Global freight packing and logistics services industry demand expected to grow 2.1% over 2012, yet limited growth keeps revenue below pre-recession levels with average annual decline of 2.2% to US$1.7B over five years to 2012: IBISWorld
April 4, 2012
– While revenue dropped during the Great Recession, the Freight Packing and Logistics Services industry's performance has started to improve, as freight transportation activity and demand from trade have returned to growth. The industry performed particularly poorly in 2009, when revenue fell 14.5% due to sharp declines in freight volumes and trade. According to IBISWorld industry analyst Lauren Setar, "The global economic downturn depressed trade, reducing the number of products that needed to be shipped." Declining demand caused greater price competition among operators. Demand improved in late 2010 and is expected to continue rising through 2012, causing revenue to grow 2.1% over 2012. However, this limited growth has kept industry revenue below pre-recession levels, with an average annual decline of 2.2% to $1.7 billion over the five years to 2012.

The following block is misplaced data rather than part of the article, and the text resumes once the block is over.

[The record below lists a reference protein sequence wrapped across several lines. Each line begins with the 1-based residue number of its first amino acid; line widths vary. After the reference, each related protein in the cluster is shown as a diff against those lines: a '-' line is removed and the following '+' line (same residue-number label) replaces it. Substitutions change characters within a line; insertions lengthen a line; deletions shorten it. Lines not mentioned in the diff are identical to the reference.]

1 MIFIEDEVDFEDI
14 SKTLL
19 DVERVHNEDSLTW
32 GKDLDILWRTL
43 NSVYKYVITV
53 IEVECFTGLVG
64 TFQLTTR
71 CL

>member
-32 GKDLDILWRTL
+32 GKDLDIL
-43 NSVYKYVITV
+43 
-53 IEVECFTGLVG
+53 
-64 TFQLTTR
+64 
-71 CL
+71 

Despite stronger growth in demand, the number of establishments is expected to decline at an average annual rate of 0.7% in the five years to 2012, as many firms continue to recover from the recession's negative effects. Consolidation and increased external competition have forced many operators out of the industry. The industry employs a flexible labor force; employers hire new staff to meet increased demand and then shed workers in difficult years. Setar says, "In 2009, falling demand caused a particularly significant decrease in employment and wages." Over the five years to 2012, industry employment and wages are estimated to fall at average annual rates of 1.0% and 2.6%, respectively. The industry has a low level of concentration, mostly including small players that service specific regions or market sectors. However, one major player, Brambles, operates in the industry through its US freight packing and logistics services segment, CHEP.
Over the five years to 2017, revenue is expected to return to steady growth. Increased freight volumes, a rebound in international trade and higher trucking and rail activity will support this growth. However, the industry will likely face increasing pressure over the next five years as integrated logistic networks continue to grow, major transport operators bring more auxiliary transport activities in-house and greater use of digital technology reduces demand for some services.
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